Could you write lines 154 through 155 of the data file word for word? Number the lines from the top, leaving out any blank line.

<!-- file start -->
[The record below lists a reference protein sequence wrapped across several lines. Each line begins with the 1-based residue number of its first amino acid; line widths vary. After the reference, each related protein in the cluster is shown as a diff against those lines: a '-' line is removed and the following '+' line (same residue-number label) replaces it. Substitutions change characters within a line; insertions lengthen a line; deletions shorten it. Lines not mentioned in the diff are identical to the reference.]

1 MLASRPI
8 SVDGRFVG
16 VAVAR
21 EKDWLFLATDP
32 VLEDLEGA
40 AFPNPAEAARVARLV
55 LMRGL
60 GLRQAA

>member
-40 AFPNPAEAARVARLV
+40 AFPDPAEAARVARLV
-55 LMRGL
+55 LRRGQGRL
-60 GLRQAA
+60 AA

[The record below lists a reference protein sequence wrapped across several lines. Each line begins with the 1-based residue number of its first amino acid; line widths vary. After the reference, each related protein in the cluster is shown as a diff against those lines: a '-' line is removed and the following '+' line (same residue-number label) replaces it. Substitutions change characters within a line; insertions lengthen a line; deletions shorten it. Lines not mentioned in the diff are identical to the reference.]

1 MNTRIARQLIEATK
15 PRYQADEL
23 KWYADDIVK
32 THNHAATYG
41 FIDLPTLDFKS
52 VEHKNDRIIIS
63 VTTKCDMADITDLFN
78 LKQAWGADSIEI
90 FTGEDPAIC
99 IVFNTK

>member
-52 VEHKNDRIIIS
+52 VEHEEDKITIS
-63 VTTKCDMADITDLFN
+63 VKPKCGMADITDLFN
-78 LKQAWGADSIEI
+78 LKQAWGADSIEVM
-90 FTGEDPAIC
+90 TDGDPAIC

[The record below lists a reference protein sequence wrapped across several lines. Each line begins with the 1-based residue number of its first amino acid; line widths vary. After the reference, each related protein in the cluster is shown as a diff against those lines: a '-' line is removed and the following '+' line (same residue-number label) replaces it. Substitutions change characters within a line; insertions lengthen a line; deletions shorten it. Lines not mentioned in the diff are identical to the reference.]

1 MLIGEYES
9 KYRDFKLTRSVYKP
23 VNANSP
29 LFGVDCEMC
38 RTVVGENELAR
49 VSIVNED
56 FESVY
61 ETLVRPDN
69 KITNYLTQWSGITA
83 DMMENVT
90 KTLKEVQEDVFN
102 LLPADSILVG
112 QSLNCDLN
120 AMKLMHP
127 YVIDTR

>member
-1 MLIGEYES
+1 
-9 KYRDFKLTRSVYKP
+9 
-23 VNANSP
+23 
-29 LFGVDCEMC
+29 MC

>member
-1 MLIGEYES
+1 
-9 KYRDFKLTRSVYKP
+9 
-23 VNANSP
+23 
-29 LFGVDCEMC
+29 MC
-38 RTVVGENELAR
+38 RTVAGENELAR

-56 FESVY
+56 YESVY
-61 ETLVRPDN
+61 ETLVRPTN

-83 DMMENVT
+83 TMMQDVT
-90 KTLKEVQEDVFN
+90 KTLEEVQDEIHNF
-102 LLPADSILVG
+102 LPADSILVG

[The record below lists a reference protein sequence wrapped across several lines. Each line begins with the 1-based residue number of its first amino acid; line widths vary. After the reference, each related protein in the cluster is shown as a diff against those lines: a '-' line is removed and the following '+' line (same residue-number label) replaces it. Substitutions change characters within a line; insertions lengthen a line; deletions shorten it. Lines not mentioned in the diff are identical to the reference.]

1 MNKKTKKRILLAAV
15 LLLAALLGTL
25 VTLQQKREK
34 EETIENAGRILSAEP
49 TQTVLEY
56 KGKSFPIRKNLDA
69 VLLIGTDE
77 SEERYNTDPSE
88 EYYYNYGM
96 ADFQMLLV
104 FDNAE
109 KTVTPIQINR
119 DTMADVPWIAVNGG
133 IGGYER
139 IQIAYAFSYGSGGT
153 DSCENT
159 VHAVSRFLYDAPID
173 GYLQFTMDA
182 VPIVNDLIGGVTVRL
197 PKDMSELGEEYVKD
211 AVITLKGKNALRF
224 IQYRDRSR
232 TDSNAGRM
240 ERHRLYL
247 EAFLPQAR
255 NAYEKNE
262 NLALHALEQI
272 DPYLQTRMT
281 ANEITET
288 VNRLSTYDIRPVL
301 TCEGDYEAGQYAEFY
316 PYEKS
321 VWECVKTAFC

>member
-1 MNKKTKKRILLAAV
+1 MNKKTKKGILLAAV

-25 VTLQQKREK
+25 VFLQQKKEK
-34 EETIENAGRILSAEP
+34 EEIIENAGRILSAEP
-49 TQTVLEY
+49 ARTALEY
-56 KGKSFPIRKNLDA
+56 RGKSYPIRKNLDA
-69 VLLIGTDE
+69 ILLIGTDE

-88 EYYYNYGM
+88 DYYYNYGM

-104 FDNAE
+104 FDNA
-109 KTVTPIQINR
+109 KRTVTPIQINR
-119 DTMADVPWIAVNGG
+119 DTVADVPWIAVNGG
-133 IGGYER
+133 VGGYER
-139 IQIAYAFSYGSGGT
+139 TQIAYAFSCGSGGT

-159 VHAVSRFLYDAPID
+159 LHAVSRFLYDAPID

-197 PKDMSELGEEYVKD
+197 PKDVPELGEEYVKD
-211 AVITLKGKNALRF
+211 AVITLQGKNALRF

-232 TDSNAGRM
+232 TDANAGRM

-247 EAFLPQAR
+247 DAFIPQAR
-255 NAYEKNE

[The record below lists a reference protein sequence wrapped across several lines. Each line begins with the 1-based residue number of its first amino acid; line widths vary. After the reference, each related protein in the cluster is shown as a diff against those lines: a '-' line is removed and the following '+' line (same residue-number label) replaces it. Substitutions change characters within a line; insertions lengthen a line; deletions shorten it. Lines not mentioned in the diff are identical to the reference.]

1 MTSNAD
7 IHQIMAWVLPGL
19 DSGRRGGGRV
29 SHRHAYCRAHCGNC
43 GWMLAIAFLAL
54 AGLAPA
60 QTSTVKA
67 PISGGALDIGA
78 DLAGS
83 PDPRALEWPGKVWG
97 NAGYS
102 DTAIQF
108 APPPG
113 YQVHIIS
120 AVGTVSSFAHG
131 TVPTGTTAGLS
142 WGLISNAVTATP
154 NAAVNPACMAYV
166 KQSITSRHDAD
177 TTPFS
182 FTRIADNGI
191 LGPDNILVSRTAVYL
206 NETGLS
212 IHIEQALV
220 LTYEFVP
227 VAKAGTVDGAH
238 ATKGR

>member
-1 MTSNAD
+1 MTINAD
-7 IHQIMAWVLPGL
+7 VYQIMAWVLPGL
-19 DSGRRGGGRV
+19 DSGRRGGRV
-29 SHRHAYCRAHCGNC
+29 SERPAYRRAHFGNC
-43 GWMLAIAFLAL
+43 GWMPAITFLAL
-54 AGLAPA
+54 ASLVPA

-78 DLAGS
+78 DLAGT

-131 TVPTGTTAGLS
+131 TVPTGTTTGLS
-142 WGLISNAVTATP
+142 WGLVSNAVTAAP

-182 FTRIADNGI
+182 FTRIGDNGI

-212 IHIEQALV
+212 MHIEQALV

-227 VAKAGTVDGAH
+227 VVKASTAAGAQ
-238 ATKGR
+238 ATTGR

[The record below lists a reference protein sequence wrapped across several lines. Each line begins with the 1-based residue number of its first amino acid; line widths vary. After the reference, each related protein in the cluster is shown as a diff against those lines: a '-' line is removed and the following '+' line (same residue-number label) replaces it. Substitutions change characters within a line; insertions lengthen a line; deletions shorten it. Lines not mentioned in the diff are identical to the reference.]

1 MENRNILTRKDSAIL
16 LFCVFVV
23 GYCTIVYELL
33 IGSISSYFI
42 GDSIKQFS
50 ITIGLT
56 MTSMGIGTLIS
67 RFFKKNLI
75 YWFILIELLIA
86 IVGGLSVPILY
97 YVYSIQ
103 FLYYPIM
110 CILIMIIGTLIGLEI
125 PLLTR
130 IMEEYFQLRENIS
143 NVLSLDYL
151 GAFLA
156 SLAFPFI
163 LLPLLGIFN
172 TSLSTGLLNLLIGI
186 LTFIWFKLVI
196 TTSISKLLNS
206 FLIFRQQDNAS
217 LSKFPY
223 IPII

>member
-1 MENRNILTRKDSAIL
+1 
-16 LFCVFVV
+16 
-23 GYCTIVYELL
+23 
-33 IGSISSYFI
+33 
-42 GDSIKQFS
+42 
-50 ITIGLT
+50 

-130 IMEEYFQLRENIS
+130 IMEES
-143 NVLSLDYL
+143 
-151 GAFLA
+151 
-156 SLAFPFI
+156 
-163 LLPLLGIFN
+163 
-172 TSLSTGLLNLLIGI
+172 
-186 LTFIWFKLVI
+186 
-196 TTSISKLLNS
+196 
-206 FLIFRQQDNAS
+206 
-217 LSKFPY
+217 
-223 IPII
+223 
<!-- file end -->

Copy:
1 MTSNAD
7 IHQIMAWVLPGL